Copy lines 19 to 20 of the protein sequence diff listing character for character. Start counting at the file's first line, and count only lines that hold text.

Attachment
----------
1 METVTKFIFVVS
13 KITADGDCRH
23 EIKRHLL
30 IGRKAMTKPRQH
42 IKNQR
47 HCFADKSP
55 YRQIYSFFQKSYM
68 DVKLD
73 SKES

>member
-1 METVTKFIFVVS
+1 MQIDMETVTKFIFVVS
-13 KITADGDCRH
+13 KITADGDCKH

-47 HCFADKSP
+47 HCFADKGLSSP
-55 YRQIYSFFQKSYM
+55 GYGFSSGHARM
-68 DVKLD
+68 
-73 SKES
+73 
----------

-68 DVKLD
+68 